To predict the likelihood that a user engages with a message, we employ a measure of the user-to-author affinity (defined roughly as the general propensity of the user to read the author’s messages) as well as a measure of the user’s priority for the channel in which the message was posted. In addition, we create personalized features for each class of message engagements, weighted by the affinities of the users who engaged. These features allow the model to capture predictive signals like people being more likely to reply to a message that several close colleagues have already replied to. All together, online testing has validated that our learned regression is 20–50x better at predicting engagements than a naive model.


Because our regression model is explicable, we can use it to power a justification layer for the messages Slack highlights. By computing the weight-multiplied value for each feature and sorting the results, we can obtain an ordered list of the features that most contributed to the prediction. Pairing this list with a set of contextual annotations allows us to surface human-readable justifications for each message — for instance, leveraging our user-to-user priority score to identify that a message has reactions from people you care about — so users can understand and trust Slack’s predictions. We also use these justifications to diversify the Highlights shown in All Unreads, so that users see a representative cross-section of the different kinds of content that are important to them whenever they’re catching up.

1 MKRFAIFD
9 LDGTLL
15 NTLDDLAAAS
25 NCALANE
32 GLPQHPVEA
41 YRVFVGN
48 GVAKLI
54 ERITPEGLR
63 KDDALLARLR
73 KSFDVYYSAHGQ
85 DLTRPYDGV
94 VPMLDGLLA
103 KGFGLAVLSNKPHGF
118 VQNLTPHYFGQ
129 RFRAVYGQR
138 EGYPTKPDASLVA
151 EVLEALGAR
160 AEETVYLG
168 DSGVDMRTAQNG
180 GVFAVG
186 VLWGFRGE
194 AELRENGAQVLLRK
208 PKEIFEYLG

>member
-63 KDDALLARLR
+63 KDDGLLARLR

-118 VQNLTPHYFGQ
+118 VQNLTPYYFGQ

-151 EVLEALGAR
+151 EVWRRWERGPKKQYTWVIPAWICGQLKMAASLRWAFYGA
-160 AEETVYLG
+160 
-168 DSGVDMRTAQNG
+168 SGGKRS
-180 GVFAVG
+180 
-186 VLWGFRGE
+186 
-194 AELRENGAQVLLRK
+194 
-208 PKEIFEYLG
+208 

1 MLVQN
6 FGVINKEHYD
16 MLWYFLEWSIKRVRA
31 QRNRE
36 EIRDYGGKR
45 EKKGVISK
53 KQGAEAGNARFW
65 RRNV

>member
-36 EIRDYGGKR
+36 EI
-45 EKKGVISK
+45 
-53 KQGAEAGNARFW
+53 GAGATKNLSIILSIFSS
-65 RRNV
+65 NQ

An in-channel Highlight, with a justification derived from our engagements model.

Helping Slack Help You

Highlights represents one of SLI’s first steps towards transforming Slack into an always-on Chief of Staff. It’s also Slack’s first attempt to deliver on a core SLI value: helping us help you. The more you interact with messages and content within Slack in the course of your daily work, the better Slack will understand what matters to you and help you focus your attention in the right places. Every kind of engagement helps: starring channels, reacting to messages with emoji, clicking on links, and leaving replies. Highlighted messages also come with opportunities to give explicit feedback, which we use to refine our models and train better ranking algorithms.

Soon, Slack will be rolling out a host of new data-driven features to help you surface important messages from channels you don’t regularly read, summarize lengthy conversations, curate and share content, and more. The future of communication is bright! ✨

If you want to help build data-driven features like Highlights and make the working lives of millions of people simpler, more pleasant, and more productive, check out our job openings in SLI and apply today.